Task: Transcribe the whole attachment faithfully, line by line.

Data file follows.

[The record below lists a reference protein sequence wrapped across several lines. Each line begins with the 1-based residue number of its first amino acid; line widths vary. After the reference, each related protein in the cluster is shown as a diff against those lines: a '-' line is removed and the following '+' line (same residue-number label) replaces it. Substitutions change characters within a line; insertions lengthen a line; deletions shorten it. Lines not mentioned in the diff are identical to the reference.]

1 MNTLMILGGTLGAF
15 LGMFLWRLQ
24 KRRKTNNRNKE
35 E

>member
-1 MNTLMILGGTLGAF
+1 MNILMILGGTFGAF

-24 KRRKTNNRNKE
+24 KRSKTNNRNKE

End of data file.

[The record below lists a reference protein sequence wrapped across several lines. Each line begins with the 1-based residue number of its first amino acid; line widths vary. After the reference, each related protein in the cluster is shown as a diff against those lines: a '-' line is removed and the following '+' line (same residue-number label) replaces it. Substitutions change characters within a line; insertions lengthen a line; deletions shorten it. Lines not mentioned in the diff are identical to the reference.]

1 MNTLMILGGTLGAF
15 LGMFLWRLQ
24 KRRKTNNRNKE
35 E

>member
-1 MNTLMILGGTLGAF
+1 MNILMILGGTFGAF

-24 KRRKTNNRNKE
+24 KRSKTNNRNKE